Designed government subprime and Bush growth initiative

Attorney’s General and others are piling on as they focus on Countrywide in the subprime debacle. Countrywide was not the only lender involved. Some insiders at HSBC claim HSBC (HSBC Finance) was just as bad. There’s no question that Countrywide made billions in high-cost loans to risky borrowers that have ended up in foreclosure. But the economic calamity known as subprime lending has become a political drama as regulators, public officials and prosecutors sift through the rubble to determine how much of it was an unavoidable disaster, how much a lack of personal responsibility and how much involved underhanded and even criminal conduct.

Some lenders continue to say they priced loans based on risk. The risk was the main factor, and many borrowers were turned down. Other lenders gave loans to anybody. Don’t forget – the United States government wanted to “help communities increase home mortgage loans to minorities.” Lenders took that as a sign, and as an excuse. Even with such initiatives, blacks kept track of the rates charged to whites and cried foul. Allegations of predatory lending followed. Household International and Ameriquest gave credibility to such allegations because they were predators. Now consider the Bush administration, as a perfect storm started to build:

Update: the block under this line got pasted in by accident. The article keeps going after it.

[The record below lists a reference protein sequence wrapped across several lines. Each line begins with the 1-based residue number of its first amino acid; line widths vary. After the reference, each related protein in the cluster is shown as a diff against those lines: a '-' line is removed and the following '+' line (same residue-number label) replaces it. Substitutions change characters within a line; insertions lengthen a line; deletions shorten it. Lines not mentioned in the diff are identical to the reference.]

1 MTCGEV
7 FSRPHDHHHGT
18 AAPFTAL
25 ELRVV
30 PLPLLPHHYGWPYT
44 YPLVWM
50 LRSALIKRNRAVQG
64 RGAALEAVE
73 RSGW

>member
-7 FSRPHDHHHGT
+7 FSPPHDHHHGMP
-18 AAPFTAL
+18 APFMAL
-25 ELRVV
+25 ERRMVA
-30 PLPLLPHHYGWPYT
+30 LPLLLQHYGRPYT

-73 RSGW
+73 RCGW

Manufactured growth and created wealth was a house of cards. You decide whether subprime lenders were doing exactly what the nation’s public officials wanted them to do—finding new and creative ways to boost home ownership among people who would not have qualified for traditional loans because of their poor credit histories, low incomes or lack of assets. The Bush administration made it an explicit goal to boost home ownership to record levels, and it succeeded as the rate approached 70 percent in 2004.

In 2005 changes were made to toughen bankruptcy laws, even though people asked why, saying there was no reason to do so. The government cited abuses, while facts showed very few abuses. New creative financing and refinancing was invented and the wheels fell off of Bush’s manufactured (read as ‘invented’) wealth by 2007. Poisoned paper spread around the world from the summer of 2007 through early 2008. Can all of this be attributed to Countywide and poor people? Never – not even in your wildest dreams!

To jump-start the economy Bush gave “tax rebate” checks to Americans but the oil companies ate up the cash. That bailout did not work, and Bush now wants to bail out the mortgage lenders. More than any other telling sign, a lender bailout signals the deal made between lenders and the United States government. If a bank loaned based on risk we would not be in the position we find ourselves in right now.